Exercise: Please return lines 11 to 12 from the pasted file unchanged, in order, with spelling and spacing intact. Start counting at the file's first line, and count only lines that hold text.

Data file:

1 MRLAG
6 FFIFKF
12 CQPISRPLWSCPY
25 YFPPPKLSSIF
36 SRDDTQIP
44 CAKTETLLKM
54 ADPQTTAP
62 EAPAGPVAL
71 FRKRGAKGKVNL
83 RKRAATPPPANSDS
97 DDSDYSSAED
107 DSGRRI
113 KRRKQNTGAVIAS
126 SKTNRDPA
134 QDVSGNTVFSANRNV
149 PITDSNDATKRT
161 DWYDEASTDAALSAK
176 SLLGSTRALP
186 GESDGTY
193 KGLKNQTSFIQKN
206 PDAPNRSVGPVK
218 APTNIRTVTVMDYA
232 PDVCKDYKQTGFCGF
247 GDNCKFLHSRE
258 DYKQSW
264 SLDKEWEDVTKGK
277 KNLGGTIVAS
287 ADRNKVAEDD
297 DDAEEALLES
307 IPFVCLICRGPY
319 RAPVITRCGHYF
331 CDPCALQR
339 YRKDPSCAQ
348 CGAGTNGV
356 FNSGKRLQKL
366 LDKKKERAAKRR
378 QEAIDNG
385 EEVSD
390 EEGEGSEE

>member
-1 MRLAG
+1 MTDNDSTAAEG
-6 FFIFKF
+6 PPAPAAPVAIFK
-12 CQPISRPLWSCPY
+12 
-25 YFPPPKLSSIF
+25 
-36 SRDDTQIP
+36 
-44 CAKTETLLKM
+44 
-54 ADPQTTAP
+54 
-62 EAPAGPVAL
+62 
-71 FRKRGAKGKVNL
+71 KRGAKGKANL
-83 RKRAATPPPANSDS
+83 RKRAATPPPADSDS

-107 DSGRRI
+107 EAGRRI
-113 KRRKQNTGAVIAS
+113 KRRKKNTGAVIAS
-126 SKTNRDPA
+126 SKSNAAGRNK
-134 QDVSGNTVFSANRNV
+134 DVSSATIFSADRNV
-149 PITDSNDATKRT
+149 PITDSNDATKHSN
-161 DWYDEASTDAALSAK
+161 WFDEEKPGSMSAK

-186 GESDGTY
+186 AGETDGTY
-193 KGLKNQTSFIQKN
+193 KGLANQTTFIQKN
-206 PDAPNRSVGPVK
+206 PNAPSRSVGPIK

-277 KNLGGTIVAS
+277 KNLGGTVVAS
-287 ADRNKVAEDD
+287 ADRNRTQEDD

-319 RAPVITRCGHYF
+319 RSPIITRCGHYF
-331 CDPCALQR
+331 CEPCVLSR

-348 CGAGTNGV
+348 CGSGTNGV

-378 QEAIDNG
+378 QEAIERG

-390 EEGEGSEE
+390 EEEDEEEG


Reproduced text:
97 DDSDYSSAED
107 DSGRRI